Not surprisingly, Medora is drenched in everything Teddy Roosevelt, where he lived and ranched for a better part of his life. His historic Elkhorn Ranch site is part of the national park.

The Old Town Hall Theater hosts a one-man show that guests describe online as highly entertaining and educational. Of course, it’s about Teddy Roosevelt. We were especially disappointed in missing the Medora western musical, the evening Pitchfork Steak Fondue and the Medora Gospel Brunch. Needless to say, COVID affected most of these attractions last year.

Overall, this vacation destination surprised us. When traveling feels safe again to you, add Medora and Theodore Roosevelt National Park to a Dakota vacation.

  • Jana Johnston
    Posted at 10:31h, 19 February Reply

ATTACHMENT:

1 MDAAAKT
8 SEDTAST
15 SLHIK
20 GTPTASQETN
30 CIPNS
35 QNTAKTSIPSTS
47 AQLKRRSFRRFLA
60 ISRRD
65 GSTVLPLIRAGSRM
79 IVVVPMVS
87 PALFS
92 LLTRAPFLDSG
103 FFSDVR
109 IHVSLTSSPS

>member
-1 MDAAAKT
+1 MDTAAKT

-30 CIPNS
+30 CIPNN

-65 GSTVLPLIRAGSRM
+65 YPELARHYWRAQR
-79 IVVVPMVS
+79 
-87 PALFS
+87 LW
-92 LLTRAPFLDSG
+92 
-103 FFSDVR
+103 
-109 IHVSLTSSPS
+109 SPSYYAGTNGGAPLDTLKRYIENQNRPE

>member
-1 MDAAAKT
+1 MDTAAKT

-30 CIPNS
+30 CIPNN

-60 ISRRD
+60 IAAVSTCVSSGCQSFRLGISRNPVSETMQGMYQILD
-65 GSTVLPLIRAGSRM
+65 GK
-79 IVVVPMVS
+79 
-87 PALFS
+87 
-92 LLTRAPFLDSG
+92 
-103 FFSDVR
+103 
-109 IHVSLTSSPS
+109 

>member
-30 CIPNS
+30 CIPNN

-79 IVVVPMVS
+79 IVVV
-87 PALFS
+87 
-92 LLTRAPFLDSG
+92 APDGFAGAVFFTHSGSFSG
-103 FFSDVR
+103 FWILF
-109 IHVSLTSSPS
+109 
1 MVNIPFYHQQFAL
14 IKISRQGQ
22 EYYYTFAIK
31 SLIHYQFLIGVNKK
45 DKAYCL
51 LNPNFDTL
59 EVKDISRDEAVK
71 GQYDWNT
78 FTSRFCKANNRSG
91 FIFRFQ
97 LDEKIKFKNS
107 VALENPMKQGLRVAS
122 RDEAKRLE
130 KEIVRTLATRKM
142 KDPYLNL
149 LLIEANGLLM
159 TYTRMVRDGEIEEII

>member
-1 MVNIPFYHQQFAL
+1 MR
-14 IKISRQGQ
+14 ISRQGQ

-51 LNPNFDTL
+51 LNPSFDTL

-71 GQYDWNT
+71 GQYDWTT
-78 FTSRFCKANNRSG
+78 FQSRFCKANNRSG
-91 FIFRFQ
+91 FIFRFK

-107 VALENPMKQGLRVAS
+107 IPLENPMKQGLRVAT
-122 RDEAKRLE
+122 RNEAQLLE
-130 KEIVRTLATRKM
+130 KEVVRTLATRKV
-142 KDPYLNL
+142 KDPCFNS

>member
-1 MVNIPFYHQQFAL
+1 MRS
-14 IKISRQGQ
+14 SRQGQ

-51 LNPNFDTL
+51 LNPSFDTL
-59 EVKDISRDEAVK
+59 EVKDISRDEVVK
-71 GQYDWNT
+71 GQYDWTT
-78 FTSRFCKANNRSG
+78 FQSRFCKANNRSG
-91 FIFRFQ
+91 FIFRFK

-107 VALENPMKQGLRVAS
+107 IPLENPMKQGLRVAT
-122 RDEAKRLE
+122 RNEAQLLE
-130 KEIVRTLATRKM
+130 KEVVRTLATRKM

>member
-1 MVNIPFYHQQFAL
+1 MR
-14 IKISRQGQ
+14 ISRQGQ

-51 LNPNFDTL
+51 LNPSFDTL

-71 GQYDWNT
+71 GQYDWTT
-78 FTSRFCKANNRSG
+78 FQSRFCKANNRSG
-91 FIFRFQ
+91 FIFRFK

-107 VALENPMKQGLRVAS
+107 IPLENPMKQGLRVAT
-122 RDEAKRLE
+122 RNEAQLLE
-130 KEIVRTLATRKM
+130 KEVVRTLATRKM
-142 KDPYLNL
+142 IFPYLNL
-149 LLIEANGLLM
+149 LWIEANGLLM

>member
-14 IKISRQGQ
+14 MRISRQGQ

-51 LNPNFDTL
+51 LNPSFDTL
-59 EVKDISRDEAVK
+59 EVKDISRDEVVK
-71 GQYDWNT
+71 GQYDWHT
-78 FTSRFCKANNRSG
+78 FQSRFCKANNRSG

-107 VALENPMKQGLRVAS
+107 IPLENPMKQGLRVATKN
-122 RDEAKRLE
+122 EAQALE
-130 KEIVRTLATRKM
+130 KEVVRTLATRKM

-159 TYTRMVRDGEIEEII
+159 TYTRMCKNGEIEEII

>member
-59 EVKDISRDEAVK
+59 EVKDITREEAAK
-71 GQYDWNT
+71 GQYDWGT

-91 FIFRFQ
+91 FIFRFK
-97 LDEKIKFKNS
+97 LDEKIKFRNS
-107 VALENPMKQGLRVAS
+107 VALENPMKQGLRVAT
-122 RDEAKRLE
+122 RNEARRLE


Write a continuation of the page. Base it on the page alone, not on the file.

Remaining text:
I love the TRNP! I joined my husband in Watford City, ND in March of 2013. He had gone there in December of 2011 for a job in the oilfields. I went to the North Unit often to escape the craziness of an oil boom town. Occasionally my husband was able to go with me. We did camp there one night and woke to find ourselves surrounded by about 50 buffalo, including calves. It was a highlight in our lives. We did go to the south unit once. That was beautiful also. I loved the buffalo & prairie dogs there. We went to the performance & the fondue dinner. I lost my husband in July of 2018. The TRNP holds a very special place in my heart & I will visit there again. 💙

    • admin
      Posted at 10:40h, 19 February Reply

      Wow. That is the experience of a lifetime for sure and a lovely way to remember a special time shared with your late husband. Sorry for your loss, but happy that you have this memory to help him live on in your heart. Thanks for sharing your story.